There are many other names in this backline that deserve the praise of an accolade, but no one more than average Joe, Louis Ludik, in this playoff. I don’t believe it is belittling to affirm that he is exceeding expectation, with this performance in the Semifinal, making thoughts of Patrick, coming off the Bench.
Nevertheless, as always, this type of talk starts up front.
The names in the front seat of 8-seater family wagon deserve the credit associated with winning rugby, but it has been the players on the rise that have lifted their performances, making synergy out of all this energy. Names like an out-of-position Alberts, a re-born Kankowski who understands his time is short, and the flaming mullet, Bresler. Anton is the last name you may think about in this 8, but he played the Semi like a man releasing his demons onto the opposition. A man more possessed, I have not seen. He was a rucking hitman, throwing his weight like a hand grenade.
Time will fail these words, but the work of Coetzee and Daniels, resemble the wings on a plane that have given this body the ability to stay airborne. Daniels will battle to break into the Bokke 15 as he still has more Jack to his trade, but he has an intestinal fortitude that now has the room to flourish. He has always had the physical gifts. If he started his career post 2016, there may have been a push for a fulltime Sevens role. There was a time when you wondered how he would stay in one piece, considering his weight and frame. His physicality is now more than accepted, with his combination with Coetzee proving more than ideal for this Sharks side.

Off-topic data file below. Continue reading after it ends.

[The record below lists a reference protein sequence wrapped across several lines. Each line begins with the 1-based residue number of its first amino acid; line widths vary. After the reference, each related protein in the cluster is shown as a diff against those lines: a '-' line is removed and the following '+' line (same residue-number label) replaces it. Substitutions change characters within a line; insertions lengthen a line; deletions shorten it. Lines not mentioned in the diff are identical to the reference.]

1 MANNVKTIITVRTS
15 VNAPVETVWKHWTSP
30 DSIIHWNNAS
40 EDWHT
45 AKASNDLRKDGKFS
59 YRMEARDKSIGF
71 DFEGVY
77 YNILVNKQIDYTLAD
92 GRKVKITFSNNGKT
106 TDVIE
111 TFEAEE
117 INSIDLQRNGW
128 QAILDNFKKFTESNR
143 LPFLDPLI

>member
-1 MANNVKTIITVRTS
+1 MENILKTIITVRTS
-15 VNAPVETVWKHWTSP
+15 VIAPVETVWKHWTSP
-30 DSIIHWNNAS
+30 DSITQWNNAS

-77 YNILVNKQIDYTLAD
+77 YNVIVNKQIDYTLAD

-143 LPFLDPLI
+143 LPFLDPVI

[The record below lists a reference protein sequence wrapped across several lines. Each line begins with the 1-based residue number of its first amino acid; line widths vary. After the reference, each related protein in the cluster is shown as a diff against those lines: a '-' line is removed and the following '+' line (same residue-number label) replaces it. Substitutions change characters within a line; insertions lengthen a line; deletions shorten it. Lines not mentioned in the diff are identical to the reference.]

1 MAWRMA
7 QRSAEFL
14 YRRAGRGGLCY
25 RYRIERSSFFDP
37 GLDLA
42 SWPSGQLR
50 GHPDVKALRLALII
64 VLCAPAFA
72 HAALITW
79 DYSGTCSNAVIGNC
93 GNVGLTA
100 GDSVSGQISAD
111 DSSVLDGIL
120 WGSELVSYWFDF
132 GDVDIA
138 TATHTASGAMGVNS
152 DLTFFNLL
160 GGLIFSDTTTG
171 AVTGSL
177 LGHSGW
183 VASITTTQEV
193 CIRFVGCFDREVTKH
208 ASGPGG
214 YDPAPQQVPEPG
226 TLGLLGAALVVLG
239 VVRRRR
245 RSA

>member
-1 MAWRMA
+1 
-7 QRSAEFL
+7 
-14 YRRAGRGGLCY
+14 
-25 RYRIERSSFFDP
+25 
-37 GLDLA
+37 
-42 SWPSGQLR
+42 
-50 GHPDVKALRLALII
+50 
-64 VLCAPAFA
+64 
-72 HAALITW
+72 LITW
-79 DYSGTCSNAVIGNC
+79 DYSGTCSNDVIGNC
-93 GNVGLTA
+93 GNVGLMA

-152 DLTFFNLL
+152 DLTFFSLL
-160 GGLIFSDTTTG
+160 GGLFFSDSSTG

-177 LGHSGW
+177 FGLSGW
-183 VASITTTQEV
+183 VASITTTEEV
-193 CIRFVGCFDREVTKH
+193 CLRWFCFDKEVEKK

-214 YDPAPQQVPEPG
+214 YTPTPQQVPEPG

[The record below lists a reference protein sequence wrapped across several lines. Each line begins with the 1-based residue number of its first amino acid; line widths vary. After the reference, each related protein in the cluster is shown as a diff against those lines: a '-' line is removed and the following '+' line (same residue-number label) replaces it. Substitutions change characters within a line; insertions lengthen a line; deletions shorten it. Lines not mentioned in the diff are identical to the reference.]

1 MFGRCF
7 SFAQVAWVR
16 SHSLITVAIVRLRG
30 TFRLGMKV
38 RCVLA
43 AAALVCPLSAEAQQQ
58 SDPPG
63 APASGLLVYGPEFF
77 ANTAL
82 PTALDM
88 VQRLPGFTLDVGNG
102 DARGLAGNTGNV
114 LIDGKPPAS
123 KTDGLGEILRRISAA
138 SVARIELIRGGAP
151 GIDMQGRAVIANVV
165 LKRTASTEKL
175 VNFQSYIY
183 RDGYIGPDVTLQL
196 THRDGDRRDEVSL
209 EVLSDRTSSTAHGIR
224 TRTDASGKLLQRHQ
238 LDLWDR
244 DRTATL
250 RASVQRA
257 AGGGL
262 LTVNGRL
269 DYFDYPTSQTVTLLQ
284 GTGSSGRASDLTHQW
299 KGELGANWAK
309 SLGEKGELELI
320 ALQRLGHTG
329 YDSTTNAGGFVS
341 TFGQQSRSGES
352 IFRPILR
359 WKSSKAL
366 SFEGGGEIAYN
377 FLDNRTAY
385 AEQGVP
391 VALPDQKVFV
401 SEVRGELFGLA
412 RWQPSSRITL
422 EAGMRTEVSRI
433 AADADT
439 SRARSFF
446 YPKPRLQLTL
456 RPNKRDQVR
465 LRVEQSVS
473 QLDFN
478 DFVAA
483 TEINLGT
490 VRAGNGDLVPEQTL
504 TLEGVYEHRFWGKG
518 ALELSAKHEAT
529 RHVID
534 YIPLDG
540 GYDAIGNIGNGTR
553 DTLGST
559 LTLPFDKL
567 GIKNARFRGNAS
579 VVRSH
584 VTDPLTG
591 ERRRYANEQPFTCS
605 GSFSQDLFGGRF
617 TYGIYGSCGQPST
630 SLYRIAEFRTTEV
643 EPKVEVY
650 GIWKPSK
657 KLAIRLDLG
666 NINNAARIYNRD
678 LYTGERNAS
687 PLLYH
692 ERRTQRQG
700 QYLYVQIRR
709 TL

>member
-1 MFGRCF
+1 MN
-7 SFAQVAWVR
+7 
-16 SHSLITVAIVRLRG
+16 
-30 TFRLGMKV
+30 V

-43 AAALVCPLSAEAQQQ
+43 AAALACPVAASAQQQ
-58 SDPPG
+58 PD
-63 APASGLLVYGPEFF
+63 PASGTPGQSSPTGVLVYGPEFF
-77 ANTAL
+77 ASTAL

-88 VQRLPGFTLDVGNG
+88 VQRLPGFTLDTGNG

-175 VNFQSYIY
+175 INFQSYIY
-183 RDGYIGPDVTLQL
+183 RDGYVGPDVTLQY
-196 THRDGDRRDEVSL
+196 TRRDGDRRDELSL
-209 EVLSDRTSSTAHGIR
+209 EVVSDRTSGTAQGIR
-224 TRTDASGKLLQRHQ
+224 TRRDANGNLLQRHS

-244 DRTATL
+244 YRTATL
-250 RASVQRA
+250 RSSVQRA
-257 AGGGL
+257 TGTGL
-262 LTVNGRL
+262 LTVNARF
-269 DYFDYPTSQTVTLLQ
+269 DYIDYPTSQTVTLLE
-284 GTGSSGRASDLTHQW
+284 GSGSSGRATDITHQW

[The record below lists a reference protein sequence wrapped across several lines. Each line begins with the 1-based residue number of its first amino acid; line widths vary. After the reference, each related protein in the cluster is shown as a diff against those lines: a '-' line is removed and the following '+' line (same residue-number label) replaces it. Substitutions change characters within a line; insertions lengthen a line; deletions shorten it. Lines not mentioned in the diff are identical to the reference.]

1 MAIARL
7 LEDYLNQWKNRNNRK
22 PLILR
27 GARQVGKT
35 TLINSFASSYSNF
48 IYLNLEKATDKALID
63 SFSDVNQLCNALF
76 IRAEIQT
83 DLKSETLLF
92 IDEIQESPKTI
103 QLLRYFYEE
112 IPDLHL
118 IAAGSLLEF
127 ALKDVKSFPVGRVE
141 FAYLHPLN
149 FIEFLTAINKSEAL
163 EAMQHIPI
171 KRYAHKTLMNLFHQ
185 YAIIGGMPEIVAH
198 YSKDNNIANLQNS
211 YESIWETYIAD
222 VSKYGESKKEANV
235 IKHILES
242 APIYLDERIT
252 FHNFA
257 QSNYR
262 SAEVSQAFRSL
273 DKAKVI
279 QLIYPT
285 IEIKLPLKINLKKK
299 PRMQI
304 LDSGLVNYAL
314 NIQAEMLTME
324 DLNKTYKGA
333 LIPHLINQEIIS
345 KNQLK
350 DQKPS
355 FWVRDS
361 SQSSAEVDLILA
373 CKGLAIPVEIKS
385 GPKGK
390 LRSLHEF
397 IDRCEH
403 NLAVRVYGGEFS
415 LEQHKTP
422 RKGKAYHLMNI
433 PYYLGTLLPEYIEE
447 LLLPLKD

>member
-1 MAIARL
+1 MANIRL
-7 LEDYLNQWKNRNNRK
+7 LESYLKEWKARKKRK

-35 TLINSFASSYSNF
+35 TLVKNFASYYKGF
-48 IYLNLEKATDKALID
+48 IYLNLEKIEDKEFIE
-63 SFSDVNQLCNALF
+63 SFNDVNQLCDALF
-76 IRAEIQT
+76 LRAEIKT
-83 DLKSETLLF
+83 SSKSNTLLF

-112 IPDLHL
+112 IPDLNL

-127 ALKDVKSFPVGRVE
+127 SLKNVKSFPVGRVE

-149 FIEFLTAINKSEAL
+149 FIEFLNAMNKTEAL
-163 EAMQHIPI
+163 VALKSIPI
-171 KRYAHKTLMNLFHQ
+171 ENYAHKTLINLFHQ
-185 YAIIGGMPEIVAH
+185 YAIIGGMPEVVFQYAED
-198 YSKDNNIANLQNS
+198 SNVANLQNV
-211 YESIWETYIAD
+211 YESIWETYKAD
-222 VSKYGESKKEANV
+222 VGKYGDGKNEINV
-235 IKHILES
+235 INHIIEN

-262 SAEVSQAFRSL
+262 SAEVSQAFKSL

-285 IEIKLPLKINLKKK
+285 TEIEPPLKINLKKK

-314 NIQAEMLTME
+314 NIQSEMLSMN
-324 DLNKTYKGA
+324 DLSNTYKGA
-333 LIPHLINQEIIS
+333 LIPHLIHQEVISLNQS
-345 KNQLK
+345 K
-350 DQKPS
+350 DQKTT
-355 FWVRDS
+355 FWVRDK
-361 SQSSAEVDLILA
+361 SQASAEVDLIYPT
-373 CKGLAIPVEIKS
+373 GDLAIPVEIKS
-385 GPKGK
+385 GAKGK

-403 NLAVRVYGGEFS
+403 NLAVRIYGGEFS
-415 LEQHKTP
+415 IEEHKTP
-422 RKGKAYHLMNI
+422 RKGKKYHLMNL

Marcel was manic versus the Reds, and although not quite at this level, plays the killer-crossover, 6-7, role, much like a New Zealander. High praise.
The Sharks style. Confrontational. Smash-mouth. Bombastic. Then Go! Wide. Speed. Winning.
They will head to Sydney, then onto Hamilton, with the world of rugby thinking this is one step too far.
Just goes to show what happens when you stop doubting yourself, and begin the opposition’s ability to handle your best.
The Sharks will be committed to continuing to stay out of their own way on Saturday night, fully deserving this spot in the Final, all the way from sixth.
Fascinating times ahead.
Finally, it was nice to have no joy with the TMO and for a quasi-New Zealand referee to be the lack of a talking point, even deserving his own Final shot. We need more of this!
What Say You?
Until Next Time